Soon after I’d started drawing this stump, a Bank Vole appeared, pausing under the stump before disappearing beneath it. Later I had a glimpse of its white front paws (do voles have ‘paws’?) beneath the adjoining log pile. Bank Voles have chestnut fur and a longer tail than that of the greyer Field Vole, which is also known as the Short-tailed Vole.
I’ve stacked the stump and sawn-up branches here as a habitat pile, so I’m pleased to see the vole using it.
But I have removed another habitat that it had been using; voles (or perhaps Wood Mice) had excavated a small network of tunnels beneath a clump of the Flag Iris that we removed from the pond. That has now gone on the compost heap.
There’s more than usual ant activity on the patio by the kitchen window this afternoon. It’s a still, warm settled day and it’s been chosen as the time for ant colonies in the area to release their winged queens and smaller winged males on a nuptial flight. Barbara said that on her walk home from work at 5 p.m. there were lots of them about, some of them landing on her as she walked down Quarry Hill.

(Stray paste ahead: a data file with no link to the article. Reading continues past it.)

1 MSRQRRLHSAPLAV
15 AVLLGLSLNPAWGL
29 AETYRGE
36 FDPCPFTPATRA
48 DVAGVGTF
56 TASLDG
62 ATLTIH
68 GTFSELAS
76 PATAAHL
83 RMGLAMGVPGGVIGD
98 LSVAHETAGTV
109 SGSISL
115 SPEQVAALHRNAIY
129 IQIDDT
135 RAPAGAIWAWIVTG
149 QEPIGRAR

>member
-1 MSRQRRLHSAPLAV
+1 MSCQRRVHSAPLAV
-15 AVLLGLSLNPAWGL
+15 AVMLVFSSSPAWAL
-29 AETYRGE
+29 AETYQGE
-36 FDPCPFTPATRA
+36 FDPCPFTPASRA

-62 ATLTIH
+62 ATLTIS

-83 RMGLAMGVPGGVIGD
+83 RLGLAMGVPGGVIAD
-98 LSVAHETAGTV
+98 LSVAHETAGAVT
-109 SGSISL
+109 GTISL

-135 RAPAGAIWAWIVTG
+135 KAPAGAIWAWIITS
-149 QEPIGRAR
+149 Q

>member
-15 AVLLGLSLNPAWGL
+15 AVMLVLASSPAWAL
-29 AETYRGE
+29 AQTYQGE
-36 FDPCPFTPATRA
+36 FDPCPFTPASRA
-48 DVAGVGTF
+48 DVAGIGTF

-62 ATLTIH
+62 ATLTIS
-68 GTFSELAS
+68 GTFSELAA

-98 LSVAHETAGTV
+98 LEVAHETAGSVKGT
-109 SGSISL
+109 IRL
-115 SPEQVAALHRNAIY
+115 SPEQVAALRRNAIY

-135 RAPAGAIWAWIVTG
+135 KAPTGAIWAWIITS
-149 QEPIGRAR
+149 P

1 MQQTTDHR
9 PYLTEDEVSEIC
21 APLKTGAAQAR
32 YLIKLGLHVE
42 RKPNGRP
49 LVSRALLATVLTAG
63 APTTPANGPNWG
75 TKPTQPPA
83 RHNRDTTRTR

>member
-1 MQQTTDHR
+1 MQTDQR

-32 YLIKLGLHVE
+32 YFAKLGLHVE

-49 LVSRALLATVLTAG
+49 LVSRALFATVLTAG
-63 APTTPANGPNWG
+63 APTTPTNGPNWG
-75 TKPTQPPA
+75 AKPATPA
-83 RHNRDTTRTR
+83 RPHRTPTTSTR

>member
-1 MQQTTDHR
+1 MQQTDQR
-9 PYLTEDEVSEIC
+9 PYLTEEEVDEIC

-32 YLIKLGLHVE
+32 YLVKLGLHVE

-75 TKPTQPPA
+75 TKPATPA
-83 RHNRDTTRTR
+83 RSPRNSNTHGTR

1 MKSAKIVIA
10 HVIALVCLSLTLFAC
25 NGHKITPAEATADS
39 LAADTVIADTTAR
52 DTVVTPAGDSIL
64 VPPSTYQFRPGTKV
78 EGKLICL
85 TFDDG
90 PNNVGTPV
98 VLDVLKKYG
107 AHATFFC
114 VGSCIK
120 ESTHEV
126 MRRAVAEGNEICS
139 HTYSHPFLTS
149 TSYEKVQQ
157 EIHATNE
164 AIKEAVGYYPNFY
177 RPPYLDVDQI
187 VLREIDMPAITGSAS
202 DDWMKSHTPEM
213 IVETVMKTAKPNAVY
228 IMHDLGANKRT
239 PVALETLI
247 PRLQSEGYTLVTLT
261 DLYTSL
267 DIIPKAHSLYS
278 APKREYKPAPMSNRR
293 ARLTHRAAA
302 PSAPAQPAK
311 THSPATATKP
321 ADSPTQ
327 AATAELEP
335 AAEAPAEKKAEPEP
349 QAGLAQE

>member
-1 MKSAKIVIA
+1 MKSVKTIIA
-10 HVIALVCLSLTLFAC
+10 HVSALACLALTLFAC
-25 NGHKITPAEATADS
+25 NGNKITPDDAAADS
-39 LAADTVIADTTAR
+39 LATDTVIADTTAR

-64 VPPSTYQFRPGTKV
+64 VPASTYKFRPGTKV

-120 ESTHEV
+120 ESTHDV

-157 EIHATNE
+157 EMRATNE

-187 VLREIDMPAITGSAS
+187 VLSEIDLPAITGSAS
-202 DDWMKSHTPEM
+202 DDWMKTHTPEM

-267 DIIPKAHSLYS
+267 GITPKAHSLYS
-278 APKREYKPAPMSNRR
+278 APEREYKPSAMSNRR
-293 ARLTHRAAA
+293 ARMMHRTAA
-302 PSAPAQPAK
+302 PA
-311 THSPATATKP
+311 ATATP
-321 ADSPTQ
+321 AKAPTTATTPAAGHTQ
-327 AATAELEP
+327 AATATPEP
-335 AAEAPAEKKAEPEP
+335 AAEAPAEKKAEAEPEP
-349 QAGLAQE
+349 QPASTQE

WHEN I RETURNED to work at the end of the garden this afternoon, I disturbed a small creature – smaller than a vole – that scurried around in the undergrowth beneath the hedge before disappearing into next door’s garden in a place where they have a large, and currently rather overgrown, pond.
It was blackish rather than brownish so, looking in the book, it is more like a Water Shrew than a Common Shrew, which is the species that I’d expect to see in our garden. I didn’t get a view of its head and I can’t be sure that I’ve drawn its tail in the correct proportions but I did get a good view of the blackish sausage-shaped body.